usical events, especially benefit concerts, are so numerous in the present season that we have neither the space nor the time to review them even only superficially... The concert that took place on the day before yesterday in the Hall of Žofín Island to benefit the Academic Reading Society had a very gratifying success in every respect. First we heard W. St. Bennet’s [William Sterndale Bennett] lovely and characteristic overture Die Najaden performed with accuracy by our [Estates] Theatre orchestra under the direction of Kapellmeister Skraup [Škroup]. In the second part of this concert the Frohsinns-Symphonie by Count von Adelberg was precisely presented up until the last movement. Concerning its form this composition is routinely worked; the orchestration shows special expertise in the incorporation of particular effects and in the texture in general. The complaisant, rhythmically very animated main themes are executed with great skill and combine as to a whole to justify the title. It portrays cheerfulness in a certain noble manner of enunciation - that is, proceeding from a cheerful mood and not from one of frivolous excitement in a frivolous manner. In a very laudable manner the ingenious composer eschewed [writing with] strained originality and grandiloquent eccentricity. Miss Brenner [Brennerová], who has in recent times participated with amiable willingness in a number of concerts, sang with all the charm of her brilliant voice Isouard’s piquant aria form the ‘Lotterielos’ and after repeated curtain-calls brought forth Meyerbeer’s Fischermädchen. The excellent piano teacher Mr Kisch again presented to us, as proof of his solid teaching method, a young pianist: the nine-year-old M. Gottlieb. This very talented boy played a concerto movement by Hummel with surprising fluency and exhibited in addition to a steady and elastic touch much sureness and stamina. Mr Kitsch, to whom a number of great pianists owe amongst other things their first musical training (among them Schulhoff and Rie), we can only congratulate for his success. With her familiar artistry Miss Günther [Güntherová] performed the bravura aria from ‘Donna a lago [Donna de Lago]’ by Rossini to great applause.’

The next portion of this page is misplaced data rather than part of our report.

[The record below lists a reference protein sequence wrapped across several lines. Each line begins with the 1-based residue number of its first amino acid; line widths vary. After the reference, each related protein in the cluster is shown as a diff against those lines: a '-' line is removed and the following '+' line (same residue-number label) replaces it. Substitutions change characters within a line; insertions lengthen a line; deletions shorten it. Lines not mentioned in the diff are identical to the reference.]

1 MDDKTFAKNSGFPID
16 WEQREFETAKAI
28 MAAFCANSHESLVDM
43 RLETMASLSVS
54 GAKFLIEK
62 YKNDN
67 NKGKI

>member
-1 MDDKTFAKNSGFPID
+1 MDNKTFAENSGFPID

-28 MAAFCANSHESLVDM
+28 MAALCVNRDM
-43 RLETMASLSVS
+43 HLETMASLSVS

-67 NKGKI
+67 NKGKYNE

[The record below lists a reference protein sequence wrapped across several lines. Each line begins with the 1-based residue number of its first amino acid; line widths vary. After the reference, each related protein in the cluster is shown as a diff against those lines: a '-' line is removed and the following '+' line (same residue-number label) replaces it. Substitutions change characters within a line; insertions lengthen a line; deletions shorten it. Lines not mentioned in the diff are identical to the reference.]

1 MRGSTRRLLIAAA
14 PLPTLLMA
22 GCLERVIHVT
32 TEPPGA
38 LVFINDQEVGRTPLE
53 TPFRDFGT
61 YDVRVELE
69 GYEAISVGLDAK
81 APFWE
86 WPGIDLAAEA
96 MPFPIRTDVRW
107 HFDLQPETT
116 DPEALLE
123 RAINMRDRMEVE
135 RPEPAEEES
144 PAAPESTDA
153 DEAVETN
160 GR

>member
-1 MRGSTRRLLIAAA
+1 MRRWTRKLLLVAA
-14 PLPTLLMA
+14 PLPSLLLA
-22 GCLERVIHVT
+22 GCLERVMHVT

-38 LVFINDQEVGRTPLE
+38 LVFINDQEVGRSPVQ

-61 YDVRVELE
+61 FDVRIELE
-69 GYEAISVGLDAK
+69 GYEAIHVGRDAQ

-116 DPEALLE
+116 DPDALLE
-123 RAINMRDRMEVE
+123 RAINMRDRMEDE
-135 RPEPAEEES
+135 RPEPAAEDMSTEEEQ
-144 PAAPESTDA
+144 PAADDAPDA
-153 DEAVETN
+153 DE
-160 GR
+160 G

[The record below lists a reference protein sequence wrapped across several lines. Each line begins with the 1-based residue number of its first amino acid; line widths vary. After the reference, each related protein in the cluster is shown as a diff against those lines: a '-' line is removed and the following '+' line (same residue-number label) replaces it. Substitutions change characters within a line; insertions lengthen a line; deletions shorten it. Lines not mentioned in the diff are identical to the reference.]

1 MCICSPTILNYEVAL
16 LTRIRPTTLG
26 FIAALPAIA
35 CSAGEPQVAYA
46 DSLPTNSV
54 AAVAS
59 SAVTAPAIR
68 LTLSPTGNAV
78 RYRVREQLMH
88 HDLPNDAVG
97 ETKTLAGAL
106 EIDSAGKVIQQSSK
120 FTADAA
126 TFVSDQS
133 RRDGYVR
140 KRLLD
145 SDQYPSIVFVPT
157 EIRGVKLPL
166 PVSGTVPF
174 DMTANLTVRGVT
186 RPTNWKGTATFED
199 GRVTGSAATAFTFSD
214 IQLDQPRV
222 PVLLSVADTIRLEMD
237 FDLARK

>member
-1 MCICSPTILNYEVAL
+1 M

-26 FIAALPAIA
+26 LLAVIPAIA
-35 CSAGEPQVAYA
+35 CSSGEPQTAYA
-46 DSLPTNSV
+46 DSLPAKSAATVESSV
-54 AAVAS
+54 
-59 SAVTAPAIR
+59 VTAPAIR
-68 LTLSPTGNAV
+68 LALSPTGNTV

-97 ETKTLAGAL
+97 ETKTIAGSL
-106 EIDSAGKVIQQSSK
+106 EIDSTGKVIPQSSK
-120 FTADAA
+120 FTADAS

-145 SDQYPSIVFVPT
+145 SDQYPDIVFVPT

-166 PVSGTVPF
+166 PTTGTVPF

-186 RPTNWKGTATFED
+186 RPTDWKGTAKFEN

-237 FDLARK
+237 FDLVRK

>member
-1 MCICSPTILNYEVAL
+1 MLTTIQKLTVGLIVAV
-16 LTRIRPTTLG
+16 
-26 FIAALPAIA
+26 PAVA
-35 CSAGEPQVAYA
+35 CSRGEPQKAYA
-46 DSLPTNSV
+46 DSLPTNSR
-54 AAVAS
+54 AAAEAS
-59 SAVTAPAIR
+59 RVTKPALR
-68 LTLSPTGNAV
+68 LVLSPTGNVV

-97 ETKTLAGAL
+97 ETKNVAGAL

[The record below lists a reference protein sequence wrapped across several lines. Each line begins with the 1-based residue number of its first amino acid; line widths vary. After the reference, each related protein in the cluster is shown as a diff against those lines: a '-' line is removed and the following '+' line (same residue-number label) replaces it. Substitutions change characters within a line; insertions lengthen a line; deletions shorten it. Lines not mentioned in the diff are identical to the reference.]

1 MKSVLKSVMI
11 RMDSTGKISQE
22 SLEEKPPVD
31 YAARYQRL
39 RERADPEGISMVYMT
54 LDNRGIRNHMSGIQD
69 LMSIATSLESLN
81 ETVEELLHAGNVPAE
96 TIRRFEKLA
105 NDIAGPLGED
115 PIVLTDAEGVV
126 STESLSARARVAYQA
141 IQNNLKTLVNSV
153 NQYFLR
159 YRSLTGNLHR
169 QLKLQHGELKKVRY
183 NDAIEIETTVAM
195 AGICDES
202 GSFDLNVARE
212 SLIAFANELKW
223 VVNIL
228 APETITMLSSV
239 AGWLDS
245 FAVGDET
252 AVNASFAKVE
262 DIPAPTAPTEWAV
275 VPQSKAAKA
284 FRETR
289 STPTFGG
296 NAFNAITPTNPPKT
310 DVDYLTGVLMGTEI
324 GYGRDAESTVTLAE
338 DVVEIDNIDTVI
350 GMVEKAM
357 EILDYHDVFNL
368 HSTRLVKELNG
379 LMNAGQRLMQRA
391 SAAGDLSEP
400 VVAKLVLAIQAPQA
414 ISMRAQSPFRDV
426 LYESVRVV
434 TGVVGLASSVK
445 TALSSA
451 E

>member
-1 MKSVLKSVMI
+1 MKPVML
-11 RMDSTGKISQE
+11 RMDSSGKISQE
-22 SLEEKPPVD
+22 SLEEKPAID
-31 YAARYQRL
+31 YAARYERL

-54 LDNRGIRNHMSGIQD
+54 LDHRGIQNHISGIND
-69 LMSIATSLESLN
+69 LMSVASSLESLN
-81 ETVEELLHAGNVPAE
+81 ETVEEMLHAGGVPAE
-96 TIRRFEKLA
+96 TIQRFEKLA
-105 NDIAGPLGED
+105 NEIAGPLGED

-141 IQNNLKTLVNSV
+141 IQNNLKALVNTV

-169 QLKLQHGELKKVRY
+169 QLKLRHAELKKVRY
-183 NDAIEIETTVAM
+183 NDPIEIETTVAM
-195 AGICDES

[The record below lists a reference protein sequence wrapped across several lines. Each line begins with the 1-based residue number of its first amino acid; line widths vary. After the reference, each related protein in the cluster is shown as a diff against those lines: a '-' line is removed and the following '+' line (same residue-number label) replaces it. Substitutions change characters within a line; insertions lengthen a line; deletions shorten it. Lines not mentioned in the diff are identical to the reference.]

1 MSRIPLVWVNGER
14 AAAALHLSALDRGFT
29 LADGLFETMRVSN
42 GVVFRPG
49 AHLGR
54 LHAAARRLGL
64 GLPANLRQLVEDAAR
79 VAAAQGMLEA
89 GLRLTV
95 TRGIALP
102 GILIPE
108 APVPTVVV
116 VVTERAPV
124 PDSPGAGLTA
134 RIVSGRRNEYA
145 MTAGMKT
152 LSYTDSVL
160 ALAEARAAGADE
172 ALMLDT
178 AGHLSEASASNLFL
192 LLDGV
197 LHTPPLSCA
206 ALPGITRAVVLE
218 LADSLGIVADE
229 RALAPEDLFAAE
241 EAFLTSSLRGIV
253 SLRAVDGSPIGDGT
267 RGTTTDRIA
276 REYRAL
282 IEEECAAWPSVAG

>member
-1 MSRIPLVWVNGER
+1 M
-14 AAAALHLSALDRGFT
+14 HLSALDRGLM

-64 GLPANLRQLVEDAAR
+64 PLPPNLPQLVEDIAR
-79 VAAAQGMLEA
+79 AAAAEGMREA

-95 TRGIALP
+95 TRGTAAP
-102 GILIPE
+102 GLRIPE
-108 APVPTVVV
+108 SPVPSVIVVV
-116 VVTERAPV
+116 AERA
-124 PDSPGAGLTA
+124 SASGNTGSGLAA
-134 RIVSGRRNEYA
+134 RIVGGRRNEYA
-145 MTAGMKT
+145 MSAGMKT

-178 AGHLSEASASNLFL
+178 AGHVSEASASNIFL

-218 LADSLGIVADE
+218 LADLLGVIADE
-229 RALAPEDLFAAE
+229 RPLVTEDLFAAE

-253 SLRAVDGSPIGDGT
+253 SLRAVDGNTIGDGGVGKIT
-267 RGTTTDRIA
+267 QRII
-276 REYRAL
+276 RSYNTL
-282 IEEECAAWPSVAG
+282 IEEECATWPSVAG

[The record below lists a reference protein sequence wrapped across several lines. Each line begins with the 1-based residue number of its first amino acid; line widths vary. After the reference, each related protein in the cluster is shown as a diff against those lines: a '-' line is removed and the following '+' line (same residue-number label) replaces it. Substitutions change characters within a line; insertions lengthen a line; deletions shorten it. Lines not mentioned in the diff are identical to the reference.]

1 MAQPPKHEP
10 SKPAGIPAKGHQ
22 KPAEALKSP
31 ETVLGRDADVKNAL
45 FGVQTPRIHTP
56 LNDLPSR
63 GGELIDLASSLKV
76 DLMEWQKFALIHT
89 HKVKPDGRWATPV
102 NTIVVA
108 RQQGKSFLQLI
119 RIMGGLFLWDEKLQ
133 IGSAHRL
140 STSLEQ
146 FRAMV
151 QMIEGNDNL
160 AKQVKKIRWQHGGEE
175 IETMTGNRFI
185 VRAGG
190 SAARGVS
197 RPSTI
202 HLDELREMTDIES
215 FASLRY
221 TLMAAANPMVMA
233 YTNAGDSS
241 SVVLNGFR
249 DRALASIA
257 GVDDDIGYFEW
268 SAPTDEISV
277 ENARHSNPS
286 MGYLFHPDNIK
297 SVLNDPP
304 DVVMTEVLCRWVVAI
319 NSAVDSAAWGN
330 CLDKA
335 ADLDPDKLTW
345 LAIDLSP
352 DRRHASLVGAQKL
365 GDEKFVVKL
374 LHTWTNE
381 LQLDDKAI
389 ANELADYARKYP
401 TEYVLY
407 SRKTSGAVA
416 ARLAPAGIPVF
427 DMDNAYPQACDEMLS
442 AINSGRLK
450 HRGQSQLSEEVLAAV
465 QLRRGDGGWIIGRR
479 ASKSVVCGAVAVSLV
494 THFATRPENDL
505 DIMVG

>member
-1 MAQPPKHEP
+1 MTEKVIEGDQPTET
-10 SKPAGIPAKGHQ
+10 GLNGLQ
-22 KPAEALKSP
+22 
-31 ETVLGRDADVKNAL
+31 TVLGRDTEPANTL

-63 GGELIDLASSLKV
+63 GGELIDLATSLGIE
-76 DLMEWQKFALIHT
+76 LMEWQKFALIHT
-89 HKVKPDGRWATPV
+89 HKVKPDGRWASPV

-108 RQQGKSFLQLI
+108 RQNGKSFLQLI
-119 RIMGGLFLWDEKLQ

Tagesbote aus Böhmen 31/3/1857 reported that ‘The concert of the Academic Readers Society had a gross profit of 950fl and, following deduction of costs, a net profil of 640fl. The Society numbers over 250 members and possesses a library of 3500 volumes. Over 40 journals of scientific, political and entertaining content are to be found in its locality.’

Summary of sources:

Mercy's Anzeiger für Böhmen (04/03/1857)
Tagesbote aus Böhmen (04/03/1857)
Lumír (19/03/1857)
Tagesbote aus Böhmen (19/03/1857)
Mercy's Anzeiger für Böhmen (20/03/1857)
Tagesbote aus Böhmen (22/03/1857)
Lumír (26/03/1857)
Mercy's Anzeiger für Böhmen (29/03/1857)
Tagesbote aus Böhmen (31/03/1857)